The trendiness of tiny houses has many people attempting to build them with little to no experience in choosing materials. Even if you've built a cabin or house before, you may not know which shingles are best for a roof that is subjected to vibrating forces from travel or extreme seasonal weather changes. Find out why composite roofing is a good choice for both mobile and stationary tiny houses of all types.
Because composite shingles are an advancement of asphalt shingle technology, they are a lightweight option. Maintaining a specific weight profile is essential for tiny homes built in areas with requirements for registering towing equipment. Genuine slate or wood shingles may look nice, but they're heavy and require you to build a stronger roof deck before attaching them. Composite roofing is also easier to carry or haul up to the top of the roof if you're doing the work yourself, especially if you don't have a few years of roofing experience under your belt to build up your hammering muscles.
Despite being one of the lightest permanent roofing materials, composite shingles also last upwards of 50 years. Many products are warrantied to last this long or longer, although some companies may stipulate the need for professional and approved installation or use only on a stationary structure. Check out the wording of the roofing warranty before using it when choosing a roofing product.
Despite the terms of the warranty, the fact that a manufacturer guarantees their products for that many decades is a sign that you shouldn't experience any problems with it as long as you keep it maintained over the years. Since most people choosing tiny homes are looking for green or eco-friendly materials, the long lifespan of these shingles keeps them out of the landfill while reducing the amount of work you must do on your home.
Speaking of green considerations, many composite roofing materials are also quite eco-friendly because they're made with recycled materials. Some shingles only include partially recycled substrates or binders, while others are up to 95% composed of recycled materials and reclaimed waste. Choose the roof shingle that best fits both your budget limits and your environmental impact goals. Roofing materials made from recycled materials can greatly cut down on the carbon footprint of your tiny home, but they will cost a little more than their conventional counterparts.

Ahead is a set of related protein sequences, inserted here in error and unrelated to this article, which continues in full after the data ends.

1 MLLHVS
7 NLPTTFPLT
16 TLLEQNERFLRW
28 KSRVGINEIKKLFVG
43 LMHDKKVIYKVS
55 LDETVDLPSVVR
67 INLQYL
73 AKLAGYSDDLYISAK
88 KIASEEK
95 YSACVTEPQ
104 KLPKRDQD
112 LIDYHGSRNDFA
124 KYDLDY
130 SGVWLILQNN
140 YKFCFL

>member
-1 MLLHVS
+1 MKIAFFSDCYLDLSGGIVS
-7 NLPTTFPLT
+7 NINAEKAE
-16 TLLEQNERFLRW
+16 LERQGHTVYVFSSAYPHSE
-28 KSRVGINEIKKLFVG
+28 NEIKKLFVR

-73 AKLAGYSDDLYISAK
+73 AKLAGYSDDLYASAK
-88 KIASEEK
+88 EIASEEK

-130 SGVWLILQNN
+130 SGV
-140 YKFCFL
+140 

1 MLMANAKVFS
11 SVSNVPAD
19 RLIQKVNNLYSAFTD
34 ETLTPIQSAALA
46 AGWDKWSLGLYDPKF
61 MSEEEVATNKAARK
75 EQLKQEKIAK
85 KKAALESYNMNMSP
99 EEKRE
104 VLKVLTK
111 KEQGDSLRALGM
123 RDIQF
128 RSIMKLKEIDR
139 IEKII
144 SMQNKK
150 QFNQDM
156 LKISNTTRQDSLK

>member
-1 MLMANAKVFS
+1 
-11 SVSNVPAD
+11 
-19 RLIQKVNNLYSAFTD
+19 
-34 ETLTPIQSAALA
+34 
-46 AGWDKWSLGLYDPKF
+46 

Taking your tiny house on the road exposes it to some high winds, even if you never travel to a windy area. Models designed to move should be covered with shingles rated to withstand 130 mile per hour winds, which can be generated due to the wind tunnel effect when traveling down an interstate with larger vehicles and high speeds. Some three-tab composite shingles are capable of this kind of wind resistance, but they'll need specific installation to really withstand that kind of wind. Make sure you follow the manufacturer's instructions and consult with a roofing professional for an inspection before taking your tiny house on the road.
Finally, staying in RV parks or on wilderness properties can expose you to wildfire or man-made fire hazards. A fire-resistant roof allows you to travel through areas with hot sparks or other combustion risks with less worry about damage to your home. Synthetic composite tiles that mimic wood shake and stone slab tiles can offer the highest fire-resistance rating, which is essential if you're traveling to parts of the country like California that have seasonal fire risks.
For additional information or for professional assistance with roofing your tiny home, contact a roofing company in your area.